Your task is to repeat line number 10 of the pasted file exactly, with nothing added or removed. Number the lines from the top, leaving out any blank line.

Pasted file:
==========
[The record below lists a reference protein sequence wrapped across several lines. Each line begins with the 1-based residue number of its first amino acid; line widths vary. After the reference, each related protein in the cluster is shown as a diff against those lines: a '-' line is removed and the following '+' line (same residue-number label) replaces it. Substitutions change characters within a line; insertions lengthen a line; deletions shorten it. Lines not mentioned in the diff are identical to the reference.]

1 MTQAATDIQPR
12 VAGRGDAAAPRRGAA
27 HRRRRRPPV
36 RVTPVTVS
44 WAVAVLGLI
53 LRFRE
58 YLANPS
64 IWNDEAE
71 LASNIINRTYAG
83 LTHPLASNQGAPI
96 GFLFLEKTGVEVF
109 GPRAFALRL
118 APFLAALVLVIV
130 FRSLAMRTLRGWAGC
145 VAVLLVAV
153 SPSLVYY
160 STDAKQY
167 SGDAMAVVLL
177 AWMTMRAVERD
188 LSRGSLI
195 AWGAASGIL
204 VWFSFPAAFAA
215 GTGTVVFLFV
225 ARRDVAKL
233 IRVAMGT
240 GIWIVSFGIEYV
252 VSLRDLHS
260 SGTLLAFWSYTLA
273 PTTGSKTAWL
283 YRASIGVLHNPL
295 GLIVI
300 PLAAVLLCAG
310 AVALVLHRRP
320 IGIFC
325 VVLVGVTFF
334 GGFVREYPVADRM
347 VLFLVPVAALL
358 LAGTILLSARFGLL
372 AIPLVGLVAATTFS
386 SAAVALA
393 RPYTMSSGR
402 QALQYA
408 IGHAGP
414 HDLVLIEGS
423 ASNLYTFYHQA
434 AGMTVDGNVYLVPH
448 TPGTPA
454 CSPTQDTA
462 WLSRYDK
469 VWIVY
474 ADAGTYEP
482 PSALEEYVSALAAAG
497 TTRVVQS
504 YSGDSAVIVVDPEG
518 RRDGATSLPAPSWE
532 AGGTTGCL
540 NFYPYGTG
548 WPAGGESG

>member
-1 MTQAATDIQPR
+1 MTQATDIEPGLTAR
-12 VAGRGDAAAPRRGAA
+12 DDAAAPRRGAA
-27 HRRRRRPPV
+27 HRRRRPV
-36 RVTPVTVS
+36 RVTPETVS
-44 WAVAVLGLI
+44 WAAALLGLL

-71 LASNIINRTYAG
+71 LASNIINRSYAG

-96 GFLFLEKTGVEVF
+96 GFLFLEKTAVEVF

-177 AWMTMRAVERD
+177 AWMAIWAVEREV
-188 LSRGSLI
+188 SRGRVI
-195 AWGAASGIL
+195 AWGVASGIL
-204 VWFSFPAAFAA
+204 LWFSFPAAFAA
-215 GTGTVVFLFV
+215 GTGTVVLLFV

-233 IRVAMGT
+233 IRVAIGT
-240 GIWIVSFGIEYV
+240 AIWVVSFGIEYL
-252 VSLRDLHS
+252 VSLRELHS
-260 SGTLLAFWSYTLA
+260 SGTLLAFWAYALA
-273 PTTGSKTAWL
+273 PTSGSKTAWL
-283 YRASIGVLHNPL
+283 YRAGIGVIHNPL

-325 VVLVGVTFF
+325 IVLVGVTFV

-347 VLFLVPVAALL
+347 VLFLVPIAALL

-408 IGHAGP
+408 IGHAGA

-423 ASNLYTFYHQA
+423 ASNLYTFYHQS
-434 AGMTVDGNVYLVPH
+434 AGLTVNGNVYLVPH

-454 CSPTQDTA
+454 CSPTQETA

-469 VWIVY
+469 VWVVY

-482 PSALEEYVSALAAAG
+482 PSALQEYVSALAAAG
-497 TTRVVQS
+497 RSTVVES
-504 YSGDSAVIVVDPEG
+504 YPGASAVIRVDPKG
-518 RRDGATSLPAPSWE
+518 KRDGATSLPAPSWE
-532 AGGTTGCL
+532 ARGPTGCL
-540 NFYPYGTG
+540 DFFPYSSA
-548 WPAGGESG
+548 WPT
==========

71 LASNIINRTYAG